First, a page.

This means that some forms of “girl hate” while possibly still harmful on a personal level do not carry the weight of other forms of girl hate which are backed by generations of damaging racist hierarchies. Insults or hatred towards women who are lighter skinned or have features that are closer to the European standard might be hurtful but they do not have the power that insults towards darker skinned women have. I think in considering our own actions, this is crucial to acknowledge and understand. For example, if you as a lighter skinned woman are finding that a large number of your negative attitudes towards women are towards darker skinned women, perhaps you need to deconstruct the implicit colorism or racism embedded in your “girl hate”.

In our quest to end our hatred of each other, we need to take race into account, even in a multiethnic heterogenous society like the West Indies. Keeping this in mind, along with my suggestions for how we can work to end damaging social practices, I think we all can make significant headway in stopping this hatred for each other, and this toxic negativity within the public sphere. When women are pitted versus women, no one ever wins.

Migrating Home: Reflections on Privilege in the Caribbean

Posted on - in feminism meaning

As I enter the second half of my last semester at Middlebury College, I’ve started to reflect on my life in the United States, and how quickly it’s coming to an end. I wish I could say that I was sad, or had any sense of nostalgia about my undergraduate experiences. I already experienced my saddest graduation goodbye when I graduated from Groton, my high school alma mater. I feel nothing but absolute bliss when I think about a life after Middlebury. Of course, I have personal reasons for this but what else is at play here? Why do some people relish the idea of never returning to the Caribbean, and why are some unable to truly imagine a life outside here?

I’ll go into my personal reasons first in an attempt to give you a little more insight into the woman behind the words.

  • I love warm weather. This is a more shallow reason but I’ve spent ~ 9 years in New England and I’m absolutely sick of the annual influenza guarantee and having to go out in layers and layers of clothing.
  • I find it easier to mind my health (exercise and eating) when I’m in a place with little access to processed food and junk food. Also, it’s much easier to exercise when it’s 80 degrees out compared to when it’s below 0.
  • Being black is much easier here. Although my body is marked for being a woman, I find it a lot safer to navigate spaces here as a black woman. Yes, despite the catcalls, leers and manner of other experiences I have.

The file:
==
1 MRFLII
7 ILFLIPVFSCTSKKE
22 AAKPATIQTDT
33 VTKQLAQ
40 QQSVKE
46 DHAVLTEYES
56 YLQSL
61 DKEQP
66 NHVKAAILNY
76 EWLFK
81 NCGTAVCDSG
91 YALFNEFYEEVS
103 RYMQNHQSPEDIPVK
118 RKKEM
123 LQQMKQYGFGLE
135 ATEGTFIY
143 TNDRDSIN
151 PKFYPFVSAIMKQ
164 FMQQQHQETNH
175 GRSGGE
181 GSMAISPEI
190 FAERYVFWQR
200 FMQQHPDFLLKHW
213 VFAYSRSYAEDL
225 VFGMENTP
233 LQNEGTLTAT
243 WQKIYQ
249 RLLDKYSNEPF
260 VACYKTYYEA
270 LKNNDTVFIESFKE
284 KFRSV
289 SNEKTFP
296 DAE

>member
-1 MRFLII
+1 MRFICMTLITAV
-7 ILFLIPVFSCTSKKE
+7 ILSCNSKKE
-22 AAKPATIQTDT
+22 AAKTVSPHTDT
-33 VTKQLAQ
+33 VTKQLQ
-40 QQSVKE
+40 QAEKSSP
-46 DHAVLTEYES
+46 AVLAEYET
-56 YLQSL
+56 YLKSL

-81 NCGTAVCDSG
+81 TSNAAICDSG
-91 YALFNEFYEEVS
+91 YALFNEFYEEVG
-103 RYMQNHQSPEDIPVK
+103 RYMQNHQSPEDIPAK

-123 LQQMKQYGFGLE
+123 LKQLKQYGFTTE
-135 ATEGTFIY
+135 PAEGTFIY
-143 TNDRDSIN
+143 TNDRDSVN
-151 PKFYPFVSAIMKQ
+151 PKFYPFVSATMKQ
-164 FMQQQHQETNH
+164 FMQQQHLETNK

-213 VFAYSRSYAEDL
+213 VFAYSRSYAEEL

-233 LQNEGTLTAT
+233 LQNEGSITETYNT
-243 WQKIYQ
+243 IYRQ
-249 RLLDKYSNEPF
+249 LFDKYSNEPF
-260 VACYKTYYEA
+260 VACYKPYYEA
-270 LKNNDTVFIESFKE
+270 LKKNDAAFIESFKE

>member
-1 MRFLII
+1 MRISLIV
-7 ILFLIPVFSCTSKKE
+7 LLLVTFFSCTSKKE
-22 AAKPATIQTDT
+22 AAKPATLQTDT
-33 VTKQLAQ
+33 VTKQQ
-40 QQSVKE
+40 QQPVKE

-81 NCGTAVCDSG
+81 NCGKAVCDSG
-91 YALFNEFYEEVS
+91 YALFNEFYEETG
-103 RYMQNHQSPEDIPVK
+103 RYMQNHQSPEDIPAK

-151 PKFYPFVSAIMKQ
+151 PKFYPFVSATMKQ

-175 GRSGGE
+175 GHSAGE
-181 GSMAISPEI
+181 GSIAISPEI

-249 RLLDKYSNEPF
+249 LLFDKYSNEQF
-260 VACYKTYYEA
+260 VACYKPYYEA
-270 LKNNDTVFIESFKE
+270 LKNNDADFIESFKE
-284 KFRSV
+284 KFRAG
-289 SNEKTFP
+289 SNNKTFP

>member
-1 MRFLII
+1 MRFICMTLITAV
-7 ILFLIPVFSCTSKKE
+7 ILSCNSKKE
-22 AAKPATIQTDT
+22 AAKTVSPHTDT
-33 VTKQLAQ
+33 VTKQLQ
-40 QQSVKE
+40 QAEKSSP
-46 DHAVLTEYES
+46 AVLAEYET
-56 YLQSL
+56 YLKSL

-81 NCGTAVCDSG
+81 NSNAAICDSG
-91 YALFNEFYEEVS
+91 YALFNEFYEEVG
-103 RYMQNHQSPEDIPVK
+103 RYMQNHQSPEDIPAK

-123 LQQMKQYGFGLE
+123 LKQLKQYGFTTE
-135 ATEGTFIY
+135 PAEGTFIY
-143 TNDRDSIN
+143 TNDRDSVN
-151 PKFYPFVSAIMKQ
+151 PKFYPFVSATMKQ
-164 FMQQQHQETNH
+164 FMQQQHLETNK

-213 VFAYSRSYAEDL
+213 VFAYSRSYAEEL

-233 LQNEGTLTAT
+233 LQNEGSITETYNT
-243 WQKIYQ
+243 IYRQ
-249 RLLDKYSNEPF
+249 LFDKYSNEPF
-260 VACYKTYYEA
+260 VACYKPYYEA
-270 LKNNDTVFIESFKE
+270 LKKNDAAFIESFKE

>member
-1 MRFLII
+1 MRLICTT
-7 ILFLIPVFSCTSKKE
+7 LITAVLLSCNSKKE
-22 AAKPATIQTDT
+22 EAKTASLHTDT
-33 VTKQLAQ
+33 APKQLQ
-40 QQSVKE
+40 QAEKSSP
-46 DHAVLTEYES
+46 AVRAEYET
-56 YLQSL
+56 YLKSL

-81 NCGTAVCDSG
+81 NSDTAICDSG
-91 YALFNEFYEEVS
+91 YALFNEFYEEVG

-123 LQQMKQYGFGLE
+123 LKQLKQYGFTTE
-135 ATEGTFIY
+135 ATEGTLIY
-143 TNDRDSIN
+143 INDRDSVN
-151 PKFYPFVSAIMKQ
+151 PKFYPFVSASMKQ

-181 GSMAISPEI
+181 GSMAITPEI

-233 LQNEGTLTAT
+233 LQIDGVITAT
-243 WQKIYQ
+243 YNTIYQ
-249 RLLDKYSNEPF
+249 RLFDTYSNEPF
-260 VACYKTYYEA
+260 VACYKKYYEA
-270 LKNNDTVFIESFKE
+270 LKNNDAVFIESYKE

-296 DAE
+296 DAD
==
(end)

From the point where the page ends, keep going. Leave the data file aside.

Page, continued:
• I just love being around Saint Lucians, despite some of the more ‘ignorant’ behaviors. I love the humor, the food, the culture and the generosity of people down here.

These are just a few of the reasons that I feel more excited about moving down here than I’ve felt about anything in a while. It’s worth examining why I feel this way. This involves deconstructing the notion of “privilege”. Here are some of the privileges that permit me to feel a greater degree of comfort in Saint Lucia.

  • Racial privilege for being a light skinned biracial (black/white) woman.
  • Gender privilege for being a gender conforming cisgender woman.
  • Class privilege for having the ability to afford returning home and having the ability to use my skills to live a comfortable life.
  • Heterosexual privilege. While it is still a risk to be a heterosexual woman in Saint Lucia, it is far more dangerous to exist outside of the spectrum of heterosexuality.
  • Privilege because of my physical and mental ability. My physical and mental health permit me to feel mobile, comfortable and sane in Saint Lucia. This aspect of privilege often goes unexamined but can be very important.

Society here affords me the safety to exist as I want to, mostly without fear. Structurally, a part of this is because of the dominant positions that I occupy that place me out of harm’s way. It’s important to examine what it means to occupy a position insulated from oppression. Do we feel safe here because we have created an unwelcome environment for non-conformers?

This problem of exclusion is not unique to the Caribbean, but it’s one that we can find the capacity to solve. Some of these solutions may need to occur on the structural level, such as elimination of anti-buggery laws. Yet some changes can be made on an individual level; a series of individual changes must occur for us to see structural change.

The majority of the people in this region practice Christianity, a major tenet of which is “Love thy neighbor, as thyselves”. Perhaps we find this so difficult to practice because of the ways we don’t love ourselves. Whatever the reason, I would compel everyone to work individually towards making home safe for everyone and consider the ways in which we contribute to a society that endangers those who don’t fit in. What kind of changes can you make?